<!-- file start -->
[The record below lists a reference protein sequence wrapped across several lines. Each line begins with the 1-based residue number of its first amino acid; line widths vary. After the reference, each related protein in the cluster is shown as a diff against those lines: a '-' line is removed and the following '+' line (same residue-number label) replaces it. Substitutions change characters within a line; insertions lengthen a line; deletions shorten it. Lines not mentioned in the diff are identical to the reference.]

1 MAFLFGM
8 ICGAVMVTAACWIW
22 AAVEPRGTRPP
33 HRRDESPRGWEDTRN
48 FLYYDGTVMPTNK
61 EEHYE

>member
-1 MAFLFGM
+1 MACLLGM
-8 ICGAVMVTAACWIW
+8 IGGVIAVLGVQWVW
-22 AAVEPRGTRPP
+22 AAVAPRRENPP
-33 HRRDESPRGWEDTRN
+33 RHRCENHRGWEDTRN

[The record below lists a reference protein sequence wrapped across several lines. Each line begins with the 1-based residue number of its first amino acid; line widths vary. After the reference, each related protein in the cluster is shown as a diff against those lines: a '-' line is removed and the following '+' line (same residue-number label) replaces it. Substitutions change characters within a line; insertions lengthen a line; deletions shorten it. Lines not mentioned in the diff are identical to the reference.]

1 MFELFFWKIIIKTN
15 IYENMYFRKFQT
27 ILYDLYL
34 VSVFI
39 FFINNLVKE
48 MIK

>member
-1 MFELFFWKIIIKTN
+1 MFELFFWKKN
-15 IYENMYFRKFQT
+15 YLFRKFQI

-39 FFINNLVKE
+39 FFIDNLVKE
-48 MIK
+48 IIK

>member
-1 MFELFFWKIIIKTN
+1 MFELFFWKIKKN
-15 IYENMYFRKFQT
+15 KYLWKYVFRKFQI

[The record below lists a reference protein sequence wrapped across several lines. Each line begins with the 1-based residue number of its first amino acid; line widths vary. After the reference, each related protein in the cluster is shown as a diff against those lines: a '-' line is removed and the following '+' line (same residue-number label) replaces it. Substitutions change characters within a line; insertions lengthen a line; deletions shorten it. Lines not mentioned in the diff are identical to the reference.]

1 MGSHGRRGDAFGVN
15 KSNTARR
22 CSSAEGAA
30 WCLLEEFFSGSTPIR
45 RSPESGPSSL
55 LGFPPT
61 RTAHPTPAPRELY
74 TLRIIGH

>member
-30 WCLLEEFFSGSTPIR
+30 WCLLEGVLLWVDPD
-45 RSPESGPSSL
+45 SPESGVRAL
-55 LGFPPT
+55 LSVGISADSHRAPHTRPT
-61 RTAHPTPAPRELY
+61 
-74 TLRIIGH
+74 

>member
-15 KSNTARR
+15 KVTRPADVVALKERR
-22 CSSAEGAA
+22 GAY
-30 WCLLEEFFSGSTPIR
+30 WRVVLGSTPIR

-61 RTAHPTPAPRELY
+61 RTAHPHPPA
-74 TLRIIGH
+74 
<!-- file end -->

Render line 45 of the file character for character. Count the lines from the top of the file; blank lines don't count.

61 RTAHPTPAPRELY